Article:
Magnets & Electronics
I’m not going to lie - I definitely waved a magnet around my computer monitor while I was growing up. Those “pretty rainbows” it created fascinated me! But, in truth, I was one second away from damaging my monitor permanently.
Why is it that magnets have such an adverse effect on electronics? Here’s a bit of an explanation.
The name “electronic” comes from the electrons that they store. These electrons are “charged.” Magnets, as you may know, have charges of their own: positive or negative. Depending on the strength of the magnet, some electronics (like the computer monitor I mentioned early) can have their electrons disrupted by these magnetic charges.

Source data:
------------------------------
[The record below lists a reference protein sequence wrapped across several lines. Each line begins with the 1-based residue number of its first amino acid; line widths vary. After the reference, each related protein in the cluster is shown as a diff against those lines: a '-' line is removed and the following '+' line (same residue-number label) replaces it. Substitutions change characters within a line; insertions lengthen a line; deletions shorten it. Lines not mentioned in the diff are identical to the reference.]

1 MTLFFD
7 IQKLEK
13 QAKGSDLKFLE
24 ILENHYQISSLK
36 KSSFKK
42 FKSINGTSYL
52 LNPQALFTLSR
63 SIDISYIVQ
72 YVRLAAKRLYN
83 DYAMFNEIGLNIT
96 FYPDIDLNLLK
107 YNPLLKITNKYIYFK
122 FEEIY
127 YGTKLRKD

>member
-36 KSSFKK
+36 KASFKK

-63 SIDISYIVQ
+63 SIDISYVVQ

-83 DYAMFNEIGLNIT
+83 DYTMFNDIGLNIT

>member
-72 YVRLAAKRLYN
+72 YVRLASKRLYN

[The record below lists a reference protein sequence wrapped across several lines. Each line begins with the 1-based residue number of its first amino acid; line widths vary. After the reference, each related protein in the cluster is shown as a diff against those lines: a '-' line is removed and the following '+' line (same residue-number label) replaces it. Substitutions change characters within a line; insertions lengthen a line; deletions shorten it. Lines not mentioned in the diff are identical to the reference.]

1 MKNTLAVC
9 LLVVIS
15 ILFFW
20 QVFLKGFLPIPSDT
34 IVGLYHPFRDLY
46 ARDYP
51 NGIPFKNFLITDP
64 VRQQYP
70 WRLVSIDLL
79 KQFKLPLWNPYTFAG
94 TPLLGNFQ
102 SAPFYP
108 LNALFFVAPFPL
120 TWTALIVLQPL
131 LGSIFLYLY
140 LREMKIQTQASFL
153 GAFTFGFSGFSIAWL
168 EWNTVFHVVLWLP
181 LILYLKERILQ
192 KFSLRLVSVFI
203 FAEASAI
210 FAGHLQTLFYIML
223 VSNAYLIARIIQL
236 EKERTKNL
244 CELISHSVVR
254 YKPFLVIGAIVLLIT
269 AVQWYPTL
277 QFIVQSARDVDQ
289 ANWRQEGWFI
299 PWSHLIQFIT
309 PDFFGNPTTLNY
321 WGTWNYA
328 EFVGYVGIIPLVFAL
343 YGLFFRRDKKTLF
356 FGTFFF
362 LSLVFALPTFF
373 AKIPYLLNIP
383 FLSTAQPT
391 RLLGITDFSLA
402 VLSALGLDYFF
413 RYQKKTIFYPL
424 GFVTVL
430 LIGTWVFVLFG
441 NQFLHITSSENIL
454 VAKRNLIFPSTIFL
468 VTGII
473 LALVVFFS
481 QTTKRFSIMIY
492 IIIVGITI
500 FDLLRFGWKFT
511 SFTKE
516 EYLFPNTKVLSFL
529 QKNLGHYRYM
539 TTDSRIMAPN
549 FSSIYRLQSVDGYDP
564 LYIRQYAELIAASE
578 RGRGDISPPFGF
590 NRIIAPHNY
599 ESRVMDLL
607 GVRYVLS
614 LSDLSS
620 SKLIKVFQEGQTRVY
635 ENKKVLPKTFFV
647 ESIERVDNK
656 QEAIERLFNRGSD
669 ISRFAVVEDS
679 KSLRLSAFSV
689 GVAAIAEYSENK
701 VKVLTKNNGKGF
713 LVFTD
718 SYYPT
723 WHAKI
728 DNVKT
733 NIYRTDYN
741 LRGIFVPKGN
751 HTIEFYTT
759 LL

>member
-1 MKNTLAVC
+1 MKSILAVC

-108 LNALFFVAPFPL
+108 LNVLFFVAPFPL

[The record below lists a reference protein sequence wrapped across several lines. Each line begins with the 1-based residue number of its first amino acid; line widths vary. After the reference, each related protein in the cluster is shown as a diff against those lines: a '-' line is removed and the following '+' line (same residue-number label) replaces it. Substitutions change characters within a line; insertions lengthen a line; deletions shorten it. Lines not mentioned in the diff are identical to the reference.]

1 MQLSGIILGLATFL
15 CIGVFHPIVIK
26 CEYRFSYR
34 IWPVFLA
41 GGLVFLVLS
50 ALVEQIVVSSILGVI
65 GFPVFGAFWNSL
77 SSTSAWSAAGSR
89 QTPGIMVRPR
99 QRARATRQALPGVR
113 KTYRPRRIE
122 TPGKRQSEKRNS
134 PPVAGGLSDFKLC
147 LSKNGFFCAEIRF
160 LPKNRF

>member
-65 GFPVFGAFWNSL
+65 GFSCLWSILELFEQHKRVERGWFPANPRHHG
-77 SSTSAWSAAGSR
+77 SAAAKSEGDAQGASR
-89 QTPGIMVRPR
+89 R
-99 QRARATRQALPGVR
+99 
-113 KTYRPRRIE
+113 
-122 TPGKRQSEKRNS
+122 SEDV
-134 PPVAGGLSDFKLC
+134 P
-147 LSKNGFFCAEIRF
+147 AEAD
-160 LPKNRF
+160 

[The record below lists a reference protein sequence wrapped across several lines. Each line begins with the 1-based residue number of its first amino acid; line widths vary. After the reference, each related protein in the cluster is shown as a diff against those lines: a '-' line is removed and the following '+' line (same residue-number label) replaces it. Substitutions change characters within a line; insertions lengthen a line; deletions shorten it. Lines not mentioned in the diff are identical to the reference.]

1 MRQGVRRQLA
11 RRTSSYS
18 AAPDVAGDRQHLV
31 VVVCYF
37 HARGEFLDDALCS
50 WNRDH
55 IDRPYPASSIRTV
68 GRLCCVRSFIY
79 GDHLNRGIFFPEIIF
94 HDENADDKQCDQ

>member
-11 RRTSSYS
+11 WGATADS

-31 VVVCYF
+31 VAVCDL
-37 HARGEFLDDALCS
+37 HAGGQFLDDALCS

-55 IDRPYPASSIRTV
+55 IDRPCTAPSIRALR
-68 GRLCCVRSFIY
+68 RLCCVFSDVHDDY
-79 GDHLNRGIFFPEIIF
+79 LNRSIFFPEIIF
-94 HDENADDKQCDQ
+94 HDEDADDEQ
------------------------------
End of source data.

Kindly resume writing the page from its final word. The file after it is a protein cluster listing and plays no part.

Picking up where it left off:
With many electronics, the magnet isn’t strong enough to do irreparable damage - especially not in the short period of time it would take you to notice the distortion. In fact, most modern electronics wouldn’t be affected by magnets at all. But VHS tapes are a different story.
The tape used to store memories within a VHS is magnetic - magnets are used to write footage onto the tape in the first place. In fact, the tape is coated in iron oxide or iron cobalt. The placement of these substances help your VCR display the correct images. Because of that, magnets can also be used to erase footage. In the case of VHS tapes (or even cassette tapes), the damage tends to be irreparable.
In my humble opinion, I’d just keep the magnets stuck to the fridge.